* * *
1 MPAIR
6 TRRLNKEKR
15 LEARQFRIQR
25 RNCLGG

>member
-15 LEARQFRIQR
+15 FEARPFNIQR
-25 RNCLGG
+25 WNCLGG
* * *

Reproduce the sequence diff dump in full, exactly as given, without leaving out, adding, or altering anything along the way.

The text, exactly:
1 MPAIR
6 TRRLNKEKR
15 LEARQFRIQR
25 RNCLGG

>member
-15 LEARQFRIQR
+15 FEARPFNIQR
-25 RNCLGG
+25 WNCLGG